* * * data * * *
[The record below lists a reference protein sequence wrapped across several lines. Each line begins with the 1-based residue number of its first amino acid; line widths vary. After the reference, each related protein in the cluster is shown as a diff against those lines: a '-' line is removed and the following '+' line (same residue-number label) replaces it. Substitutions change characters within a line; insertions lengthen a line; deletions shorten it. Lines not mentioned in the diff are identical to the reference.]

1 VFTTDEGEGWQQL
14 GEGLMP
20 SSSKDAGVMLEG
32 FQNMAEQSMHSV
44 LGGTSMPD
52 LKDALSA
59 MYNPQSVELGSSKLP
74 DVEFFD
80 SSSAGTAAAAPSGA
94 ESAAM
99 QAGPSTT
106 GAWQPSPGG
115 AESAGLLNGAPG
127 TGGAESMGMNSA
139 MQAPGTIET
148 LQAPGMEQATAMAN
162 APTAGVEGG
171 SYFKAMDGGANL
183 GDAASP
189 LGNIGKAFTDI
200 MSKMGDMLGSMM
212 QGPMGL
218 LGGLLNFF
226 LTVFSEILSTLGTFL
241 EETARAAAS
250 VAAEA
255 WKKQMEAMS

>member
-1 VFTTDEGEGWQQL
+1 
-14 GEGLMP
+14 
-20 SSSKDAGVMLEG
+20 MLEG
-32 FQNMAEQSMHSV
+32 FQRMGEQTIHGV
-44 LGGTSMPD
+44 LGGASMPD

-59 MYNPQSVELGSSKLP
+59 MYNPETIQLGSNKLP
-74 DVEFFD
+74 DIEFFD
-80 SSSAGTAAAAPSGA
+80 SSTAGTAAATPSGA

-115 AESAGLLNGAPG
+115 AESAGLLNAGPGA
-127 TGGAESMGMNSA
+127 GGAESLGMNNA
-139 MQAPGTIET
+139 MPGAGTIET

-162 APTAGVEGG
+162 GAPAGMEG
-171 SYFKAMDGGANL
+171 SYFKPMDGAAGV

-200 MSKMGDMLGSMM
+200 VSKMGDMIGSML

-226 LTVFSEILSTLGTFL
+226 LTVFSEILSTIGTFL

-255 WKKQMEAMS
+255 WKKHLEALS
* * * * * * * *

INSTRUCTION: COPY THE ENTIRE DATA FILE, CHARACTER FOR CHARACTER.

[The record below lists a reference protein sequence wrapped across several lines. Each line begins with the 1-based residue number of its first amino acid; line widths vary. After the reference, each related protein in the cluster is shown as a diff against those lines: a '-' line is removed and the following '+' line (same residue-number label) replaces it. Substitutions change characters within a line; insertions lengthen a line; deletions shorten it. Lines not mentioned in the diff are identical to the reference.]

1 VFTTDEGEGWQQL
14 GEGLMP
20 SSSKDAGVMLEG
32 FQNMAEQSMHSV
44 LGGTSMPD
52 LKDALSA
59 MYNPQSVELGSSKLP
74 DVEFFD
80 SSSAGTAAAAPSGA
94 ESAAM
99 QAGPSTT
106 GAWQPSPGG
115 AESAGLLNGAPG
127 TGGAESMGMNSA
139 MQAPGTIET
148 LQAPGMEQATAMAN
162 APTAGVEGG
171 SYFKAMDGGANL
183 GDAASP
189 LGNIGKAFTDI
200 MSKMGDMLGSMM
212 QGPMGL
218 LGGLLNFF
226 LTVFSEILSTLGTFL
241 EETARAAAS
250 VAAEA
255 WKKQMEAMS

>member
-1 VFTTDEGEGWQQL
+1 
-14 GEGLMP
+14 
-20 SSSKDAGVMLEG
+20 MLEG
-32 FQNMAEQSMHSV
+32 FQRMGEQTIHGV
-44 LGGTSMPD
+44 LGGASMPD

-59 MYNPQSVELGSSKLP
+59 MYNPETIQLGSNKLP
-74 DVEFFD
+74 DIEFFD
-80 SSSAGTAAAAPSGA
+80 SSTAGTAAATPSGA

-115 AESAGLLNGAPG
+115 AESAGLLNAGPGA
-127 TGGAESMGMNSA
+127 GGAESLGMNNA
-139 MQAPGTIET
+139 MPGAGTIET

-162 APTAGVEGG
+162 GAPAGMEG
-171 SYFKAMDGGANL
+171 SYFKPMDGAAGV

-200 MSKMGDMLGSMM
+200 VSKMGDMIGSML

-226 LTVFSEILSTLGTFL
+226 LTVFSEILSTIGTFL

-255 WKKQMEAMS
+255 WKKHLEALS